Exercise and Cholesterol: How they work together

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According to the Centers for Disease Control and Prevention, 73.5 million Americans have higher-than-recommended cholesterol levels and less than half are getting treatment to lower those numbers. The health impact that can come from high cholesterol is pretty daunting. Uncontrolled levels can raise your risk for:

  • Heart disease
  • Heart attacks
  • Strokes
  • High blood pressure
  • Aortic Aneurysms and more

Treatment for high cholesterol may include a variety of approaches and will vary depending on your specific situation but you may expect your doctor to suggest some combination of:

  • Medications—The most common class of drugs are known as statins, but there are other types your doctor may recommend. Medicine may not be your doctor’s first line of treatment though.
  • Lifestyle changes—You guessed it. Changing what you eat is a big part of controlling cholesterol levels so your first line of defense should be to take in more healthy foods and reduce your intake of high fat and high cholesterol sources. You may also be encouraged to stop smoking and reduce or eliminate alcohol from your lifestyle.
  • Weight control—Even a small change in the numbers on the scale can make a big difference in how your body generates and manages cholesterol. Controlling your weight and keeping it in a range that’s right for you is essential.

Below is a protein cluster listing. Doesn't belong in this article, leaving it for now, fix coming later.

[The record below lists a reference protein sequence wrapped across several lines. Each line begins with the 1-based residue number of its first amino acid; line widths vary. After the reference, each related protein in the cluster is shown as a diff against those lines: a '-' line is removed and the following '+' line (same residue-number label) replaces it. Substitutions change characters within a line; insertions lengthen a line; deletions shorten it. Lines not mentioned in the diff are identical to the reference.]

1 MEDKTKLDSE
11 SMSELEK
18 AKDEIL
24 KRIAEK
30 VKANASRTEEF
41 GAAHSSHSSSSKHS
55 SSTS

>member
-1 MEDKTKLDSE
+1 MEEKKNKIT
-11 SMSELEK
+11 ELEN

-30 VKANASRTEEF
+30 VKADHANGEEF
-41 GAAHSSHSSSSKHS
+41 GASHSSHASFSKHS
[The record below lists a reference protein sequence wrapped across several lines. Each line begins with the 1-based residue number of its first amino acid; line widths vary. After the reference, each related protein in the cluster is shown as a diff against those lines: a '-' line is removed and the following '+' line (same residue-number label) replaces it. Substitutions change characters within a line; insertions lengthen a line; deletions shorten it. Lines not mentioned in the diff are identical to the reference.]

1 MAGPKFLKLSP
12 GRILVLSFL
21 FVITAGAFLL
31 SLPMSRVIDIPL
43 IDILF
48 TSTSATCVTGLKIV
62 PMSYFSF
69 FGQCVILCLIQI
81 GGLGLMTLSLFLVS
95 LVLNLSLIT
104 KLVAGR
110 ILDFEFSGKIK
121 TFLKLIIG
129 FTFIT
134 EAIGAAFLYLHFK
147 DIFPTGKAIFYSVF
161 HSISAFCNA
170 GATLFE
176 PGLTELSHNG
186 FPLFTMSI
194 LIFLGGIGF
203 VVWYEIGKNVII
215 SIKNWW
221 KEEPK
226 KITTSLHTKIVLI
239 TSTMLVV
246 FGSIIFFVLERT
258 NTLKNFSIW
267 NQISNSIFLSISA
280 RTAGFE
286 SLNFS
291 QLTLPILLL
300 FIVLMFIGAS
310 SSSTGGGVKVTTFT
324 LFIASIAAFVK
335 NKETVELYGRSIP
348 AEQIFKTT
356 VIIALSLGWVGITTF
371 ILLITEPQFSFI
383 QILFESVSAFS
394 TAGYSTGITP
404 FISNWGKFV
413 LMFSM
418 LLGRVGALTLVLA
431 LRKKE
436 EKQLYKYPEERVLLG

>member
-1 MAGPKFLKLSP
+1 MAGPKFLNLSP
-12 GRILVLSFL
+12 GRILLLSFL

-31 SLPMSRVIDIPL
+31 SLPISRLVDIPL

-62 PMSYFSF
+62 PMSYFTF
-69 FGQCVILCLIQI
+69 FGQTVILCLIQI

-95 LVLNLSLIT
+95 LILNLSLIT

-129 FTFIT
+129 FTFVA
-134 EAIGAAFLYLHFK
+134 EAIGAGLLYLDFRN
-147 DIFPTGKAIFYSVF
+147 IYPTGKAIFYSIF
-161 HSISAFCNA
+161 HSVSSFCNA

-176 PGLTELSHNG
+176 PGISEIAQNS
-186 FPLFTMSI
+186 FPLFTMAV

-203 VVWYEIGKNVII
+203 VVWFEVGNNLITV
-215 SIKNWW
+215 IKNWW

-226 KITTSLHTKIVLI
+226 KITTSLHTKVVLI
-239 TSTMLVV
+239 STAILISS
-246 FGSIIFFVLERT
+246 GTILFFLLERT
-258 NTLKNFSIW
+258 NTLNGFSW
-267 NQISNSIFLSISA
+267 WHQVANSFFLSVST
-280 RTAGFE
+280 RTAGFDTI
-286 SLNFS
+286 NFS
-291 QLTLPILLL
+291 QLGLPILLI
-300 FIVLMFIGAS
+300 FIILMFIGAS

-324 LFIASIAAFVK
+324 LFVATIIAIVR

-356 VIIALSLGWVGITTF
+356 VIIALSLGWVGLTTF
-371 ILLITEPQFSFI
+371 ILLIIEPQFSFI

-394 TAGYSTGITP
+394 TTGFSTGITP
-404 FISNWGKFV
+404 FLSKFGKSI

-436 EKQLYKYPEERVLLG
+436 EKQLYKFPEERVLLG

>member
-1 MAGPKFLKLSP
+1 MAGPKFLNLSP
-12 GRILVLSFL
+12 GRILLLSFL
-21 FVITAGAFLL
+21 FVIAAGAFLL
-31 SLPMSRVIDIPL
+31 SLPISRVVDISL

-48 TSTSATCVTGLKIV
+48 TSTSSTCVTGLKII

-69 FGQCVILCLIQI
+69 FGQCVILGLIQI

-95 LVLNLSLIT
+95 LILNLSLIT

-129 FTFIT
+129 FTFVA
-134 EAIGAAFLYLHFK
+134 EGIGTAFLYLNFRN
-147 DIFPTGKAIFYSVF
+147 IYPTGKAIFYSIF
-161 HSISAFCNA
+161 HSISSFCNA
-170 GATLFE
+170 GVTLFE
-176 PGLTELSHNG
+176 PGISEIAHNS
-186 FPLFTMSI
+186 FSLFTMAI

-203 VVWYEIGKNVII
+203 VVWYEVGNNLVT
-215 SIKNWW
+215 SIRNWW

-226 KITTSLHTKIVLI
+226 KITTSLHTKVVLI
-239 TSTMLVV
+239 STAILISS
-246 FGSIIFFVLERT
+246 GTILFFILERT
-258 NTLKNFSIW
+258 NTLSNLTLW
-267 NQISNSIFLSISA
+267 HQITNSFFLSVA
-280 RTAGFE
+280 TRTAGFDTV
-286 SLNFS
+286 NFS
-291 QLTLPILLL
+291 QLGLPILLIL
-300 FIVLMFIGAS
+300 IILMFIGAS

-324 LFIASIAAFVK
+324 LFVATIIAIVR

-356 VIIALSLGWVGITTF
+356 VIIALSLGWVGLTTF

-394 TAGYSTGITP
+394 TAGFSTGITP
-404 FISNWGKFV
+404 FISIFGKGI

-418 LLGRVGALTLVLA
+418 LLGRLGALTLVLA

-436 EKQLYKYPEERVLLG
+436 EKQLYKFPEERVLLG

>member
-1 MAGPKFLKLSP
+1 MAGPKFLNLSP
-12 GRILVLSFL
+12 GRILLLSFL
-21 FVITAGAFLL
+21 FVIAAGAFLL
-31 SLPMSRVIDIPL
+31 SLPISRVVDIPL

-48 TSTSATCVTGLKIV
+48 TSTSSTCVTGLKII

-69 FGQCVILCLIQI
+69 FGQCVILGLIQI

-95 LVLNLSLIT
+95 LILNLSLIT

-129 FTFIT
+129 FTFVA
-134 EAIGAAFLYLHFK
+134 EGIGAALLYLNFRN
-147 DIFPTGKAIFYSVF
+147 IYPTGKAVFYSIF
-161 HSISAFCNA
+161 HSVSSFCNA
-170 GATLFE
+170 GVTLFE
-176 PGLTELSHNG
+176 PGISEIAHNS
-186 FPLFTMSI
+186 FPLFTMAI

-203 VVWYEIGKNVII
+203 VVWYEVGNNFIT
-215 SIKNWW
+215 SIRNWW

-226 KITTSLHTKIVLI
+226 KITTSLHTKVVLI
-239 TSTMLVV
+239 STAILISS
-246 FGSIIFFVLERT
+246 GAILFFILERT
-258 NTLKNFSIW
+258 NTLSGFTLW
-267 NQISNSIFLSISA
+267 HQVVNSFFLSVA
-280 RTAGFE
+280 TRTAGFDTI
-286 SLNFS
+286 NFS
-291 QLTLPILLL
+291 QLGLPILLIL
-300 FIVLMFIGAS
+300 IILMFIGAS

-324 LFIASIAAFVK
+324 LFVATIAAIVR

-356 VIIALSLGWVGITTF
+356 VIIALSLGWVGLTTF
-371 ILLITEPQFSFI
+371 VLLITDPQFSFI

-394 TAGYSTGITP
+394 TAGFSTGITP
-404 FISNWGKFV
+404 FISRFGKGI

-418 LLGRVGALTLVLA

Why exercise matters

Exercise can’t be overlooked in your battle to prevent heart disease. Sure, most people would probably prefer to just take their medication and call that enough but your numbers may never get down to a healthy range until you start to move.

Exercise has many benefits for the mind and body from increasing overall energy to boosting your natural supply of endorphins to fight depression. But it’s especially important for your heart health and cholesterol management too. 40 minutes of vigorous exercise three times a week has been shown to lower bad cholesterol levels and raise good levels when used in conjunction with diet changes and weight loss. The more body fat you burn and the more muscle you build, the better your numbers will be. Not to mention you will build cardiovascular strength (make your heart, lungs and blood vessels stronger) overall. To get the most from your workout, you may consider a genetic metabolism test to find out more about how your body responds to exercise. A genetic test will explore your unique chemical makeup and provide you and your healthcare team with targeted, precise information you can use to create the right exercise plan – no guessing needed.

What kind of exercise is best?

Researchers suggest using a blend of resistance training (like light weights) and cardio (exercises that get you moving and your heart rate up) like walking or swimming. You can choose any activity you like—even gardening makes the list—as long as you are working at it. Your heart rate should be up, and so should your breathing but not so much that you can’t talk or finish a sentence. Also remember to check with your doctor before you start an exercise program—especially if you’ve had a heart attack or have other medical conditions. If you’re given the all clear, then start slowly and build up to longer intervals of exercise. You can do it! One change at a time.

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